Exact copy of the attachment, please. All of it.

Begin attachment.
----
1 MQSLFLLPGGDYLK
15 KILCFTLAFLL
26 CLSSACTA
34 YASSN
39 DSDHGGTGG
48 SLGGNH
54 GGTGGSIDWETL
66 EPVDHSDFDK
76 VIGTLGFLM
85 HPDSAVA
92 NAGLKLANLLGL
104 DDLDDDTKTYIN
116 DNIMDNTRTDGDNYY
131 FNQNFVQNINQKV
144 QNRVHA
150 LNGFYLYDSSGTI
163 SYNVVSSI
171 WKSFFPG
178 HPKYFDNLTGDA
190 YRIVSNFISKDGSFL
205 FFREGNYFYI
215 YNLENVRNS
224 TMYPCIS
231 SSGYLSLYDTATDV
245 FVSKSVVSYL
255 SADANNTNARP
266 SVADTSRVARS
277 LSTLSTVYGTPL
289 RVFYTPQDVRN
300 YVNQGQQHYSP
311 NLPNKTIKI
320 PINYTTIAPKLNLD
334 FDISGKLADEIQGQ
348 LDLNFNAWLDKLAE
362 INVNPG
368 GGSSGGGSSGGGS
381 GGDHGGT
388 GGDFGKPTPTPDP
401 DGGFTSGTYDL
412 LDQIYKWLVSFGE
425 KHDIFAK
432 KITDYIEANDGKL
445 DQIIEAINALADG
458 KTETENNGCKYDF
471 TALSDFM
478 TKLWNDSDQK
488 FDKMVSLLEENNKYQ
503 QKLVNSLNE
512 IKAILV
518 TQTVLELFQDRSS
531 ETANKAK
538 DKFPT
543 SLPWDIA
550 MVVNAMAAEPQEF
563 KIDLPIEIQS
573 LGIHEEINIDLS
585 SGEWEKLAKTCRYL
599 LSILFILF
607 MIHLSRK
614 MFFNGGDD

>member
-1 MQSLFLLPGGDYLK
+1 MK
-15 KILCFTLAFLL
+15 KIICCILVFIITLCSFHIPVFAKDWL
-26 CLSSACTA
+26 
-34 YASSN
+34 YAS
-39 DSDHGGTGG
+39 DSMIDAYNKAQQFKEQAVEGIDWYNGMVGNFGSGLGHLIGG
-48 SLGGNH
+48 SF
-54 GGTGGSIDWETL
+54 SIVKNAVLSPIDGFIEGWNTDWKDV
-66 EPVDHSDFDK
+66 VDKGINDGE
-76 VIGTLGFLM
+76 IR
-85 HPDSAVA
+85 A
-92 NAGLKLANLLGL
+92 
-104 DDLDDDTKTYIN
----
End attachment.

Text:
1 MQSLFLLPGGDYLK
15 KILCFTLAFLL
26 CLSSACTA
34 YASSN
39 DSDHGGTGG
48 SLGGNH
54 GGTGGSIDWETL
66 EPVDHSDFDK
76 VIGTLGFLM
85 HPDSAVA
92 NAGLKLANLLGL
104 DDLDDDTKTYIN
116 DNIMDNTRTDGDNYY
131 FNQNFVQNINQKV
144 QNRVHA
150 LNGFYLYDSSGTI
163 SYNVVSSI
171 WKSFFPG
178 HPKYFDNLTGDA
190 YRIVSNFISKDGSFL
205 FFREGNYFYI
215 YNLENVRNS
224 TMYPCIS
231 SSGYLSLYDTATDV
245 FVSKSVVSYL
255 SADANNTNARP
266 SVADTSRVARS
277 LSTLSTVYGTPL
289 RVFYTPQDVRN
300 YVNQGQQHYSP
311 NLPNKTIKI
320 PINYTTIAPKLNLD
334 FDISGKLADEIQGQ
348 LDLNFNAWLDKLAE
362 INVNPG
368 GGSSGGGSSGGGS
381 GGDHGGT
388 GGDFGKPTPTPDP
401 DGGFTSGTYDL
412 LDQIYKWLVSFGE
425 KHDIFAK
432 KITDYIEANDGKL
445 DQIIEAINALADG
458 KTETENNGCKYDF
471 TALSDFM
478 TKLWNDSDQK
488 FDKMVSLLEENNKYQ
503 QKLVNSLNE
512 IKAILV
518 TQTVLELFQDRSS
531 ETANKAK
538 DKFPT
543 SLPWDIA
550 MVVNAMAAEPQEF
563 KIDLPIEIQS
573 LGIHEEINIDLS
585 SGEWEKLAKTCRYL
599 LSILFILF
607 MIHLSRK
614 MFFNGGDD

>member
-1 MQSLFLLPGGDYLK
+1 MK
-15 KILCFTLAFLL
+15 KIICCILVFIITLCSFHIPVFAKDWL
-26 CLSSACTA
+26 
-34 YASSN
+34 YAS
-39 DSDHGGTGG
+39 DSMIDAYNKAQQFKEQAVEGIDWYNGMVGNFGSGLGHLIGG
-48 SLGGNH
+48 SF
-54 GGTGGSIDWETL
+54 SIVKNAVLSPIDGFIEGWNTDWKDV
-66 EPVDHSDFDK
+66 VDKGINDGE
-76 VIGTLGFLM
+76 IR
-85 HPDSAVA
+85 A
-92 NAGLKLANLLGL
+92 
-104 DDLDDDTKTYIN